Tech Talent Spotlight Series: Jennifer Cox


Jennifer Cox has over 18 years of experience in tech and in the Cyber Security industry. She...


Jennifer Cox has over 18 years of experience in tech and in the Cyber Security industry. She supports her team who work with techies across all of EMEA in enabling best practices and cyber exposure prevention.

Jennifer is a multi-award-winning advocate for Diversity in Tech. She is the Head of Communications for Cyber Women Ireland, an Ambassador for Wentors global mentorship program, an active member of WITS Ireland (Women in Technology and Science Ireland), WomenTech Community and WiCyS Global (Women in Cyber Security) and works hard to insure diversity and inclusion within her industry by partaking in roles such as Judging at the Coolest Projects event for kids in the RDS, launching a mentoring project in Tenable, speaking at events such as BSides Dublin, WomenTech Global, BBWIC, CWiCS (Cisco Women in Cyber Security), CBF Fest (Coding Black Females Fest) HexCon, UK CyberWeek, WiCyS Global and more.

Jennifer is not your typical STEM candidate, with a background in theatre and media studies, and we were able to get Jennifer's perspective on how and why she got into tech, how she is supporting women in tech and cybersecurity, and why not being afraid to speak out has served her well throughout her career in her quest to breaking down barriers for women in tech.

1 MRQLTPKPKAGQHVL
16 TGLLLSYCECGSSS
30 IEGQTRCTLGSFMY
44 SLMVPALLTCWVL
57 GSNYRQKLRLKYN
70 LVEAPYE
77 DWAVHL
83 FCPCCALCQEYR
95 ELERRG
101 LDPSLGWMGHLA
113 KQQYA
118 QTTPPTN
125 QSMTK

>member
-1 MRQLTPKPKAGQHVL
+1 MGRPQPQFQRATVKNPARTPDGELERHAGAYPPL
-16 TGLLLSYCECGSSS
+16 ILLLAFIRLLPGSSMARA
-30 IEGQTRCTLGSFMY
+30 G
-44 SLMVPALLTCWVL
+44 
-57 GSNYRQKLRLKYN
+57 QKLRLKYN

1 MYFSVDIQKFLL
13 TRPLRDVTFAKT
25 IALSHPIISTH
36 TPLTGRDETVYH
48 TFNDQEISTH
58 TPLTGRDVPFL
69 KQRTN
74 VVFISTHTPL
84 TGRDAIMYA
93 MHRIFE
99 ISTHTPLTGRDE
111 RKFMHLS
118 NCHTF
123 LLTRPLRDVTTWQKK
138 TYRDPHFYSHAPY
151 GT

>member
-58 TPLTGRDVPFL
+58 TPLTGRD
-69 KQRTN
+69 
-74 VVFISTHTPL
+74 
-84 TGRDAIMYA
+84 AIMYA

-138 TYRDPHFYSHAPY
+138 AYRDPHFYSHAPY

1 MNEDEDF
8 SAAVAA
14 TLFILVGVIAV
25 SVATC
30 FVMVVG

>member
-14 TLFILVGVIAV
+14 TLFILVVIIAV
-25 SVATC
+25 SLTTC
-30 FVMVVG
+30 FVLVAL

Tell us a bit about yourself, your background, and your current role

I am a Mum to four boys and have worked in tech for 17 years. My experience was very general prior to joining Tenable in 2016 when I focused solely on Cyber Security. At Tenable I manage three teams globally — one is post-sales, one ius pre-sales and then a team of global architects. It makes for some really interesting conversations and often a steep learning curve. I love it!

I’m involved in a lot of things outside of Tenable too. I began mentoring with Wentors back in 2019 and have continued to mentor through a number of different programs since such as WiCyS (Women in Cyber Security Global), WomenTech and of course Tenable, among others. Mentoring is one of my favourite hobbies outside of work. It’s so rewarding.

Besides mentoring, I am an Ambassador for WiCyS UK’s Affiliate. I love to speak publicly and have done so recently at events like ZeroDayCon Dublin, Wicked6 Global, PlayCyber, UK Cyber Week & Womentech Global

How did you begin your career in tech?

My first tech job happened accidentally. I took an admin role with a tech company logging support cases and over time began answering and resolving some of the issues when people called in.